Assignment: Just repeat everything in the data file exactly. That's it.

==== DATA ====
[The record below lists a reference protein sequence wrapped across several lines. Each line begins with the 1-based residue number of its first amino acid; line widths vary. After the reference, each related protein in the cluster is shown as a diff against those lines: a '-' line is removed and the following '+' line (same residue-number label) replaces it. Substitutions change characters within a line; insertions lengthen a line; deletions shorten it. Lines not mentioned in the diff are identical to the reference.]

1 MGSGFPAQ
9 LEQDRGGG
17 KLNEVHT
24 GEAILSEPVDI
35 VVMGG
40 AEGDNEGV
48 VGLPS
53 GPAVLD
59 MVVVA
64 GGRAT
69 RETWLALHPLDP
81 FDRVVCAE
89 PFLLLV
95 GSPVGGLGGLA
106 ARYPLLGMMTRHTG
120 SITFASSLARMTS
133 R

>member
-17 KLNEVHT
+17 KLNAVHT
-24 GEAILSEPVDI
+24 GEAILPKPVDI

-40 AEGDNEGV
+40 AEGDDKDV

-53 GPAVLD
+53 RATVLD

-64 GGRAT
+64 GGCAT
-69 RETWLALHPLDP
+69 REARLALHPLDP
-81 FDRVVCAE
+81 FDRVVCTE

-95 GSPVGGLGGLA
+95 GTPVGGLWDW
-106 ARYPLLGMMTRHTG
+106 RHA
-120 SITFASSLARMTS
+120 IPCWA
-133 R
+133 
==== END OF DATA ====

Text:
[The record below lists a reference protein sequence wrapped across several lines. Each line begins with the 1-based residue number of its first amino acid; line widths vary. After the reference, each related protein in the cluster is shown as a diff against those lines: a '-' line is removed and the following '+' line (same residue-number label) replaces it. Substitutions change characters within a line; insertions lengthen a line; deletions shorten it. Lines not mentioned in the diff are identical to the reference.]

1 MGSGFPAQ
9 LEQDRGGG
17 KLNEVHT
24 GEAILSEPVDI
35 VVMGG
40 AEGDNEGV
48 VGLPS
53 GPAVLD
59 MVVVA
64 GGRAT
69 RETWLALHPLDP
81 FDRVVCAE
89 PFLLLV
95 GSPVGGLGGLA
106 ARYPLLGMMTRHTG
120 SITFASSLARMTS
133 R

>member
-17 KLNEVHT
+17 KLNAVHT
-24 GEAILSEPVDI
+24 GEAILPKPVDI

-40 AEGDNEGV
+40 AEGDDKDV

-53 GPAVLD
+53 RATVLD

-64 GGRAT
+64 GGCAT
-69 RETWLALHPLDP
+69 REARLALHPLDP
-81 FDRVVCAE
+81 FDRVVCTE

-95 GSPVGGLGGLA
+95 GTPVGGLWDW
-106 ARYPLLGMMTRHTG
+106 RHA
-120 SITFASSLARMTS
+120 IPCWA
-133 R
+133 